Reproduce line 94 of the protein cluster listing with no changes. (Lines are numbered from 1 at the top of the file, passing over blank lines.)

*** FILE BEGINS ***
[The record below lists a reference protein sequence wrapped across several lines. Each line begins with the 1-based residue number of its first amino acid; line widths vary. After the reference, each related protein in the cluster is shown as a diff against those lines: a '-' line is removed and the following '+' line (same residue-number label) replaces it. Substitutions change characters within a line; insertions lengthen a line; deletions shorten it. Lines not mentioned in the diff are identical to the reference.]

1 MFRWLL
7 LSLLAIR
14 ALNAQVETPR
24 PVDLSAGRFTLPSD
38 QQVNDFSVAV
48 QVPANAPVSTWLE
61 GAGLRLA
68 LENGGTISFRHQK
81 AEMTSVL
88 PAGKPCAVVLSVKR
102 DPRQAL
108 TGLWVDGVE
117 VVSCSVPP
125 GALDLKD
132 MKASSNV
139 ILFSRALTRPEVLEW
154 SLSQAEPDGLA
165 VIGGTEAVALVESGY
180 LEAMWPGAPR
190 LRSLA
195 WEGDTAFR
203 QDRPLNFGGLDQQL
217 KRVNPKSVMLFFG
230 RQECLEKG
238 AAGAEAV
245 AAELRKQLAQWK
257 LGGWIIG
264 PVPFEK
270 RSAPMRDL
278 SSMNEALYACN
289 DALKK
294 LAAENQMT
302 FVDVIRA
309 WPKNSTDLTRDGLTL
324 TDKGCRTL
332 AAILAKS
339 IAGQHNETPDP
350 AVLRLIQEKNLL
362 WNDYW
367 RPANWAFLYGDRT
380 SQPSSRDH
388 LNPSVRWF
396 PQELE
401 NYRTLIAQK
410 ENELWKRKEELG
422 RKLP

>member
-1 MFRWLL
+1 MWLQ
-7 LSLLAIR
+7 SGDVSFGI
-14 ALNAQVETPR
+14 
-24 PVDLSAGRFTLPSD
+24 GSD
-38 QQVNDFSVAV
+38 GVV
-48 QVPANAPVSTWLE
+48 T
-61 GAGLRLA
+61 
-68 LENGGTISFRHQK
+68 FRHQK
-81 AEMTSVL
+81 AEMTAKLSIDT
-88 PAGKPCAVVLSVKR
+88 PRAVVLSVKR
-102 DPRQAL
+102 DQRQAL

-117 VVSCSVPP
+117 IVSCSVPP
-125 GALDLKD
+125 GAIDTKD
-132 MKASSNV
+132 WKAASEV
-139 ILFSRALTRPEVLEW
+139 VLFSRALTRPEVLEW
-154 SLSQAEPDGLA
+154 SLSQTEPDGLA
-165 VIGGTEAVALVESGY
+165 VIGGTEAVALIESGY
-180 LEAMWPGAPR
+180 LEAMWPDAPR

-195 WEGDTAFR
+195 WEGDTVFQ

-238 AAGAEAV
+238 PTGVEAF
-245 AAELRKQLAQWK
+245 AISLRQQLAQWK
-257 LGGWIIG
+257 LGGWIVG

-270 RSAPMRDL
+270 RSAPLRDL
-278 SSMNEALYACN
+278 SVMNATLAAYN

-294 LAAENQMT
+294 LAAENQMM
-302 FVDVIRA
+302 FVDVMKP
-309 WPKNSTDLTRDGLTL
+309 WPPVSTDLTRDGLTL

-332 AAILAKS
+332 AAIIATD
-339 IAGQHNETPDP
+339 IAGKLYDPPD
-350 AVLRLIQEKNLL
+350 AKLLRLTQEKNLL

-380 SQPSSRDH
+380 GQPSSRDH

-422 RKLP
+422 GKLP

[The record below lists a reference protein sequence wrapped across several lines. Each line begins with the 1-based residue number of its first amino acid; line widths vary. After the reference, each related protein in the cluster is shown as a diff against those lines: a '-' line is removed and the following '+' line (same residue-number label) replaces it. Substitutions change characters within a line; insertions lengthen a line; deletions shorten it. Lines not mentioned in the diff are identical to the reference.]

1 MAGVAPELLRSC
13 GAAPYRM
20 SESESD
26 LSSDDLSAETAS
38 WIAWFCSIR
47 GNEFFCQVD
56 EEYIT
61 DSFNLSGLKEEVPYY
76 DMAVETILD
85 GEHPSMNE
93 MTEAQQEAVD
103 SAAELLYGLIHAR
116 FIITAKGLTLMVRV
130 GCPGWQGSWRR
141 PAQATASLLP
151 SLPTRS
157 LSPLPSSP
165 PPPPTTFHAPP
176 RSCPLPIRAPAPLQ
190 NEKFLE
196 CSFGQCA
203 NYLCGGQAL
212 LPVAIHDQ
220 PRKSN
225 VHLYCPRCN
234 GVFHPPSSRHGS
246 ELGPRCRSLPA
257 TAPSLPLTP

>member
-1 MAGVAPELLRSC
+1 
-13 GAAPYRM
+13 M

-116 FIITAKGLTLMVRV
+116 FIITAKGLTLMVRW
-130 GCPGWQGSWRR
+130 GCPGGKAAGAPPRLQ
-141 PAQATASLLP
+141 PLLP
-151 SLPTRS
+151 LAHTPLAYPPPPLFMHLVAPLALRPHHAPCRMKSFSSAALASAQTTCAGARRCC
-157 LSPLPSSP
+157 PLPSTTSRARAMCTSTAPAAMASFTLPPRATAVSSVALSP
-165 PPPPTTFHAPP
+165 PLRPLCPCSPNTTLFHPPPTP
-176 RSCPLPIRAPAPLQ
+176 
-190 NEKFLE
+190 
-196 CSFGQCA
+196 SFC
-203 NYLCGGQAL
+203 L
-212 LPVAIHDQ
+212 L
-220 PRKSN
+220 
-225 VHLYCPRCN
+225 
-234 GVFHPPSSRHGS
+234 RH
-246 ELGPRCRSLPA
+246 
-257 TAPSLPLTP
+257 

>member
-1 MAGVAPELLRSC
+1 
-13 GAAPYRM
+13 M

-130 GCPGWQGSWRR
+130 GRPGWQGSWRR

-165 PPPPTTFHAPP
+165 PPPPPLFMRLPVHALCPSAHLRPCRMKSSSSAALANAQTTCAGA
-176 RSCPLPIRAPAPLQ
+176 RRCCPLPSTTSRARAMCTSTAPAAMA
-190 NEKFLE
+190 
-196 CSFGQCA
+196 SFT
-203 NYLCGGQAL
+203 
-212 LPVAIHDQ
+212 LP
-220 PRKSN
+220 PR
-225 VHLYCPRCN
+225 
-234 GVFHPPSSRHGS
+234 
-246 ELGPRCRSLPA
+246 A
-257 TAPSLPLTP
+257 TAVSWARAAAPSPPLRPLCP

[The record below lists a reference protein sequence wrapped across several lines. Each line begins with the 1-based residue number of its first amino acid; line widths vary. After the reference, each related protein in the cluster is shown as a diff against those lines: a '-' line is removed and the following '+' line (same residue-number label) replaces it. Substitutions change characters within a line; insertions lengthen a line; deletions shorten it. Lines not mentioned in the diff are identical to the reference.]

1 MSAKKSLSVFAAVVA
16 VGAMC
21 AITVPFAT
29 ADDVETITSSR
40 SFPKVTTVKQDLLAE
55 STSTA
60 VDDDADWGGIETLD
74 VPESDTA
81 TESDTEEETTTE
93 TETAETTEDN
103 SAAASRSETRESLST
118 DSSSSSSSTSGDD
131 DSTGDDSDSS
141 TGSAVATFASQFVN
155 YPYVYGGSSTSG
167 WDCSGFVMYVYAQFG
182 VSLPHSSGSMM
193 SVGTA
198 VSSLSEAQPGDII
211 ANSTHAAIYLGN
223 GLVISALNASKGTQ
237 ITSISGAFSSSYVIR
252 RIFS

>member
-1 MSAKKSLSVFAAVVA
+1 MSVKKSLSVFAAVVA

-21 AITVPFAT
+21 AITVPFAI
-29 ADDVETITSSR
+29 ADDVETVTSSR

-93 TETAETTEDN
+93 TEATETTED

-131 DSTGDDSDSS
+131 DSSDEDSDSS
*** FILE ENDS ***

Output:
+270 RSAPLRDL